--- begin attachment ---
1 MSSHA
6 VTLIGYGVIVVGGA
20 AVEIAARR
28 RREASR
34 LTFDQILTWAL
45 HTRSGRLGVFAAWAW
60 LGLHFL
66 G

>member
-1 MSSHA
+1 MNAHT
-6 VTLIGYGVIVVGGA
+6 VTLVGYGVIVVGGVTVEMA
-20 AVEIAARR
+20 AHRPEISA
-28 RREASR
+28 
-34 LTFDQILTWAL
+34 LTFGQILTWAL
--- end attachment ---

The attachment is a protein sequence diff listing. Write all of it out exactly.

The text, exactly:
1 MSSHA
6 VTLIGYGVIVVGGA
20 AVEIAARR
28 RREASR
34 LTFDQILTWAL
45 HTRSGRLGVFAAWAW
60 LGLHFL
66 G

>member
-1 MSSHA
+1 MNAHT
-6 VTLIGYGVIVVGGA
+6 VTLVGYGVIVVGGVTVEMA
-20 AVEIAARR
+20 AHRPEISA
-28 RREASR
+28 
-34 LTFDQILTWAL
+34 LTFGQILTWAL